It's alarming because the market, like any other, can only go so far before it crashes. But with baseball cards, the economic consequences are clouded by several factors, including the seemingly timeless appeal of the game. You can't watch your coins and stamps hit home runs or pitch shutouts.

"There will always be baseball and there will always be children. The association between them is natural," said Bonan, echoing the perhaps wishful thinking of many dealers. "The baseball card business lends itself to speculation. It's fun trying to anticipate which players might do well later, and following their progress."

Some economics experts aren't so sure the market can sustain such a boom forever. "It will unwind," said Stan Wasowski, chair of the economics department at Georgetown University. "There is no intrinsic value in these cards. The only value is imaginary, and I don't mean that to sound derogatory. But it doesn't satisfy any other need."

Most dealers disagree. "They've been saying that since 1984," said Donald Gakenheimer, manager of House of Cards. "There are always people predicting doomsday, but we're still around."

Other dealers are genuinely worried that the same spectulators now pumping millions of dollars into the industry will be the ones who cause a crash by bailing out when prices slip.

But as with any other lucrative enterprise, card collecting has its unpleasant side: counterfeits, altered cards, thefts and even murders.

Counterfeit cards are increasingly prevalent, from the relatively harmless bogus Wagner cards found in Maine this spring (apparently it was only a practical joke) to the fraudulent '63 Pete Rose rookie cards that cost buyers hundreds of dollars. Other notable counterfeits floating around in the last few years include '84 Don Mattingly Donruss rookie cards, '73 Mike Schmidt Topps rookie cards and '85 Mark McGwire Topps rookie cards.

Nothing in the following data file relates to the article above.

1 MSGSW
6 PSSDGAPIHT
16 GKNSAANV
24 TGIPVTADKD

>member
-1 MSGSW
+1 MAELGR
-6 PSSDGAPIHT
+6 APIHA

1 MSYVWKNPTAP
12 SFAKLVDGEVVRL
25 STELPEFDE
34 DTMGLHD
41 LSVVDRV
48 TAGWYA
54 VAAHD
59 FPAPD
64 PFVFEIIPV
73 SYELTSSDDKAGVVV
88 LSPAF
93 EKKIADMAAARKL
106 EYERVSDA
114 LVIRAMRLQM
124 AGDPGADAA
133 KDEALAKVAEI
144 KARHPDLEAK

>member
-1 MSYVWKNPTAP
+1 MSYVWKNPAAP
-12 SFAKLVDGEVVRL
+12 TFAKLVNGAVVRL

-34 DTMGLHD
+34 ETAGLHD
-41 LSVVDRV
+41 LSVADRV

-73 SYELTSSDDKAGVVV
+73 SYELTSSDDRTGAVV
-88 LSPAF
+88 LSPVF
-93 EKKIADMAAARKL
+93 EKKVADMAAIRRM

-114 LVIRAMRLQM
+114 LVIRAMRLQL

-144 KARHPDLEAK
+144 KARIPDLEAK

Upper Deck took the biggest step to put a halt to the fakes: Its cards come with a "counterfeit-proof" hologram on the back.

But dealers are concerned with altered cards. Some have even taken to measuring dimensions to ensure that cards haven't been shaved to hide frayed edges, since even slightly damaged cards are worth dramatically less than mint cards.

Even the manufacturers have been accused of altering cards -- purposely printing "error" cards then pulling them from the shelves (and replacing them with corrected versions) in an attempt to boost the prices of the "rare" error cards. All the companies deny the accusations.

But by far the saddest incident occurred March 7 in San Luis Obispo, Calif. Frank Gove, 70, was bludgeoned to death in his son's Central Coast Baseball Cards store during a robbery in which $10,000 worth of cards was taken.

Detective Mike Brennler said the murderer referred primarily to price tags when deciding which cards to take, but didn't have any real knowledge of which cards were valuable.

"This is the dark side of what was once an innocent hobby," he said.

But as many dealers point out, all is not lost if you're still in it for fun. Convenience stores still sell packs of cards -- only now the prices range from about 50 cents for Topps to about $1.25 for Upper Deck -- to kids anxious to rip them open and find their favorite players.

But even the kids are cheating. Convenience stores often have packs that have been opened and less-than-meticulously closed by customers who wanted to see which cards were in the pack before purchasing.

Locally the hobby-business is booming. There are about a dozen shops that specialize in baseball cards (and many more that sell them alongside comic books, coins or stamps). The Beckett Baseball Card Monthly listed 16 card shows in Maryland this month and 21 in Virginia.

But many longtime collectors reminisce about the old days, when there was only one Mickey Mantle card each year, when kids used to trade and flip cards and stick them in the spokes of their bicycles, when store owners didn't need two security systems and video cameras, and when people didn't get murdered in their own stores. "I couldn't have envisioned all this 10 years ago," Huggins said.

And for all its status as an all-American pastime, baseball card-collecting may be the only hobby whose major villain is Mom. For each Alan "Mr. Mint" Rosen, there are a hundred middle-aged men who can trace their financial woes to the mysterious disappearance of their cards when they went away to college. Somewhere there must be a metric ton of baseball cards in the trash.

Those who kept their mothers away from their cards are on the other side of the tables, stuffing huge wads of money into their pockets.